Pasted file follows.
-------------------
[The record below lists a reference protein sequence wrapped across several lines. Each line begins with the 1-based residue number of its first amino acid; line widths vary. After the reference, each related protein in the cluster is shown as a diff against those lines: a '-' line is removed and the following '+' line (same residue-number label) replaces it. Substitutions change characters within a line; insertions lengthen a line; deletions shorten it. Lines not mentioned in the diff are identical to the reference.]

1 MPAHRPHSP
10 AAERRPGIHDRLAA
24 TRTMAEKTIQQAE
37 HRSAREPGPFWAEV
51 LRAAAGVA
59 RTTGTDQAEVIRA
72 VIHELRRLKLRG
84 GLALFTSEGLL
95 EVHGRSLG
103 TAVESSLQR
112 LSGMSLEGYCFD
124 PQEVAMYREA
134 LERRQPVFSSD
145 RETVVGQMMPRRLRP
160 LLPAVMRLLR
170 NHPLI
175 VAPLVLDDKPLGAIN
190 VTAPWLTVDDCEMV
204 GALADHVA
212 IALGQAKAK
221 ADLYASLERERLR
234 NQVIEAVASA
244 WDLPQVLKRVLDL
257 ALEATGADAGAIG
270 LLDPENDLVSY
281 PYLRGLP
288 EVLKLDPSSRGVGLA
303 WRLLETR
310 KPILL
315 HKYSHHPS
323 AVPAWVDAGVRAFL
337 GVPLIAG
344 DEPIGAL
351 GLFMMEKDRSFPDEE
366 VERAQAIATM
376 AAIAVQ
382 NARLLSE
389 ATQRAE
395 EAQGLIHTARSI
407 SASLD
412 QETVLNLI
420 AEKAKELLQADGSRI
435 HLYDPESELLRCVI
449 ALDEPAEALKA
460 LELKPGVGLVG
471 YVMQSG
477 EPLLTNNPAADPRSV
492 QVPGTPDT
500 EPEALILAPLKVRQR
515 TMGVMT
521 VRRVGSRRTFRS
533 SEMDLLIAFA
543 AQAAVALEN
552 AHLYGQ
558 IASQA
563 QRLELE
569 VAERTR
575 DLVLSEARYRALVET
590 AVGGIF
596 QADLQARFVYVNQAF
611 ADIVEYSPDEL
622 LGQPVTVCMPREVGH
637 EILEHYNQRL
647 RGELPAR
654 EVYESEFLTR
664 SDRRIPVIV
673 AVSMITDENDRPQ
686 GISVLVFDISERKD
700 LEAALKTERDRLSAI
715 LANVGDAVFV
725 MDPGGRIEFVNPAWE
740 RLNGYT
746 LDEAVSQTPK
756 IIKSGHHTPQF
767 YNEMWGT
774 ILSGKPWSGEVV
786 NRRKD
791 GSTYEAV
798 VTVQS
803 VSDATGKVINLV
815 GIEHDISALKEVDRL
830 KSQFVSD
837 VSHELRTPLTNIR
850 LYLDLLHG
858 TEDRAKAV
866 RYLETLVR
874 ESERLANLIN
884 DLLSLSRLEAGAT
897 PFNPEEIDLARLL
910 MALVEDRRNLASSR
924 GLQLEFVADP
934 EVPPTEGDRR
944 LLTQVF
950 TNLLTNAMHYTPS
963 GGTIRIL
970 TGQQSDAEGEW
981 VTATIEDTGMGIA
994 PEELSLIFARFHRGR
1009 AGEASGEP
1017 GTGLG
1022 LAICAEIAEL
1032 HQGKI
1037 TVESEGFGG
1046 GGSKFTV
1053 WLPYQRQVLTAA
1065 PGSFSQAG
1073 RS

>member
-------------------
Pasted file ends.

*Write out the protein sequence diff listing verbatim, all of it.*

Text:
[The record below lists a reference protein sequence wrapped across several lines. Each line begins with the 1-based residue number of its first amino acid; line widths vary. After the reference, each related protein in the cluster is shown as a diff against those lines: a '-' line is removed and the following '+' line (same residue-number label) replaces it. Substitutions change characters within a line; insertions lengthen a line; deletions shorten it. Lines not mentioned in the diff are identical to the reference.]

1 MPAHRPHSP
10 AAERRPGIHDRLAA
24 TRTMAEKTIQQAE
37 HRSAREPGPFWAEV
51 LRAAAGVA
59 RTTGTDQAEVIRA
72 VIHELRRLKLRG
84 GLALFTSEGLL
95 EVHGRSLG
103 TAVESSLQR
112 LSGMSLEGYCFD
124 PQEVAMYREA
134 LERRQPVFSSD
145 RETVVGQMMPRRLRP
160 LLPAVMRLLR
170 NHPLI
175 VAPLVLDDKPLGAIN
190 VTAPWLTVDDCEMV
204 GALADHVA
212 IALGQAKAK
221 ADLYASLERERLR
234 NQVIEAVASA
244 WDLPQVLKRVLDL
257 ALEATGADAGAIG
270 LLDPENDLVSY
281 PYLRGLP
288 EVLKLDPSSRGVGLA
303 WRLLETR
310 KPILL
315 HKYSHHPS
323 AVPAWVDAGVRAFL
337 GVPLIAG
344 DEPIGAL
351 GLFMMEKDRSFPDEE
366 VERAQAIATM
376 AAIAVQ
382 NARLLSE
389 ATQRAE
395 EAQGLIHTARSI
407 SASLD
412 QETVLNLI
420 AEKAKELLQADGSRI
435 HLYDPESELLRCVI
449 ALDEPAEALKA
460 LELKPGVGLVG
471 YVMQSG
477 EPLLTNNPAADPRSV
492 QVPGTPDT
500 EPEALILAPLKVRQR
515 TMGVMT
521 VRRVGSRRTFRS
533 SEMDLLIAFA
543 AQAAVALEN
552 AHLYGQ
558 IASQA
563 QRLELE
569 VAERTR
575 DLVLSEARYRALVET
590 AVGGIF
596 QADLQARFVYVNQAF
611 ADIVEYSPDEL
622 LGQPVTVCMPREVGH
637 EILEHYNQRL
647 RGELPAR
654 EVYESEFLTR
664 SDRRIPVIV
673 AVSMITDENDRPQ
686 GISVLVFDISERKD
700 LEAALKTERDRLSAI
715 LANVGDAVFV
725 MDPGGRIEFVNPAWE
740 RLNGYT
746 LDEAVSQTPK
756 IIKSGHHTPQF
767 YNEMWGT
774 ILSGKPWSGEVV
786 NRRKD
791 GSTYEAV
798 VTVQS
803 VSDATGKVINLV
815 GIEHDISALKEVDRL
830 KSQFVSD
837 VSHELRTPLTNIR
850 LYLDLLHG
858 TEDRAKAV
866 RYLETLVR
874 ESERLANLIN
884 DLLSLSRLEAGAT
897 PFNPEEIDLARLL
910 MALVEDRRNLASSR
924 GLQLEFVADP
934 EVPPTEGDRR
944 LLTQVF
950 TNLLTNAMHYTPS
963 GGTIRIL
970 TGQQSDAEGEW
981 VTATIEDTGMGIA
994 PEELSLIFARFHRGR
1009 AGEASGEP
1017 GTGLG
1022 LAICAEIAEL
1032 HQGKI
1037 TVESEGFGG
1046 GGSKFTV
1053 WLPYQRQVLTAA
1065 PGSFSQAG
1073 RS

>member